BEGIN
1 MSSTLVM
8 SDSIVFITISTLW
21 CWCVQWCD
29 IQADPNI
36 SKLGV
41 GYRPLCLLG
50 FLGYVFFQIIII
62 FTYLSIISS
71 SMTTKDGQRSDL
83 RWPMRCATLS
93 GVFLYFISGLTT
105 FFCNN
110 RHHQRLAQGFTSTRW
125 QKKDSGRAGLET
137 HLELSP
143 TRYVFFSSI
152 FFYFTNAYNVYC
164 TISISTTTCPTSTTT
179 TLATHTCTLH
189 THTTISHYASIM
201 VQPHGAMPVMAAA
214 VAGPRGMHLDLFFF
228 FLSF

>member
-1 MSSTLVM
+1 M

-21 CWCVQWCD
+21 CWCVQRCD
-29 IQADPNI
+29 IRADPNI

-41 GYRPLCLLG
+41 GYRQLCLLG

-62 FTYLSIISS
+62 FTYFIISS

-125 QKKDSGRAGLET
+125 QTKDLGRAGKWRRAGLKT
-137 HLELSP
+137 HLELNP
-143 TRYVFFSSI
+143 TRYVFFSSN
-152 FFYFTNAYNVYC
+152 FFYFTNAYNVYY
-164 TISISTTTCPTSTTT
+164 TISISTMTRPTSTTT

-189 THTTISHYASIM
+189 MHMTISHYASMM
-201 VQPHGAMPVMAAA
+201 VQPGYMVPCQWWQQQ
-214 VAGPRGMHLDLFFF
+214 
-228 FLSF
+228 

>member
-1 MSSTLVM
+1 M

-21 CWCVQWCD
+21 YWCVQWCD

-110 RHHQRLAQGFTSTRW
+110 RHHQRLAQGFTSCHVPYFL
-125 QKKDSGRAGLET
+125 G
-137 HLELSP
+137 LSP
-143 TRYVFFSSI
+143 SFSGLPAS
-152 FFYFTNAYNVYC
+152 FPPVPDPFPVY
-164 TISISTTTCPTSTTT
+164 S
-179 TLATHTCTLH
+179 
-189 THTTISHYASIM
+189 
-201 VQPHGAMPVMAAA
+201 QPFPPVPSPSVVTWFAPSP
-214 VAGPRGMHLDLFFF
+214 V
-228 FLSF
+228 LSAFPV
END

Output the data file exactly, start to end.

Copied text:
1 MSSTLVM
8 SDSIVFITISTLW
21 CWCVQWCD
29 IQADPNI
36 SKLGV
41 GYRPLCLLG
50 FLGYVFFQIIII
62 FTYLSIISS
71 SMTTKDGQRSDL
83 RWPMRCATLS
93 GVFLYFISGLTT
105 FFCNN
110 RHHQRLAQGFTSTRW
125 QKKDSGRAGLET
137 HLELSP
143 TRYVFFSSI
152 FFYFTNAYNVYC
164 TISISTTTCPTSTTT
179 TLATHTCTLH
189 THTTISHYASIM
201 VQPHGAMPVMAAA
214 VAGPRGMHLDLFFF
228 FLSF

>member
-1 MSSTLVM
+1 M

-21 CWCVQWCD
+21 CWCVQRCD
-29 IQADPNI
+29 IRADPNI

-41 GYRPLCLLG
+41 GYRQLCLLG

-62 FTYLSIISS
+62 FTYFIISS

-125 QKKDSGRAGLET
+125 QTKDLGRAGKWRRAGLKT
-137 HLELSP
+137 HLELNP
-143 TRYVFFSSI
+143 TRYVFFSSN
-152 FFYFTNAYNVYC
+152 FFYFTNAYNVYY
-164 TISISTTTCPTSTTT
+164 TISISTMTRPTSTTT

-189 THTTISHYASIM
+189 MHMTISHYASMM
-201 VQPHGAMPVMAAA
+201 VQPGYMVPCQWWQQQ
-214 VAGPRGMHLDLFFF
+214 
-228 FLSF
+228 

>member
-1 MSSTLVM
+1 M

-21 CWCVQWCD
+21 YWCVQWCD

-110 RHHQRLAQGFTSTRW
+110 RHHQRLAQGFTSCHVPYFL
-125 QKKDSGRAGLET
+125 G
-137 HLELSP
+137 LSP
-143 TRYVFFSSI
+143 SFSGLPAS
-152 FFYFTNAYNVYC
+152 FPPVPDPFPVY
-164 TISISTTTCPTSTTT
+164 S
-179 TLATHTCTLH
+179 
-189 THTTISHYASIM
+189 
-201 VQPHGAMPVMAAA
+201 QPFPPVPSPSVVTWFAPSP
-214 VAGPRGMHLDLFFF
+214 V
-228 FLSF
+228 LSAFPV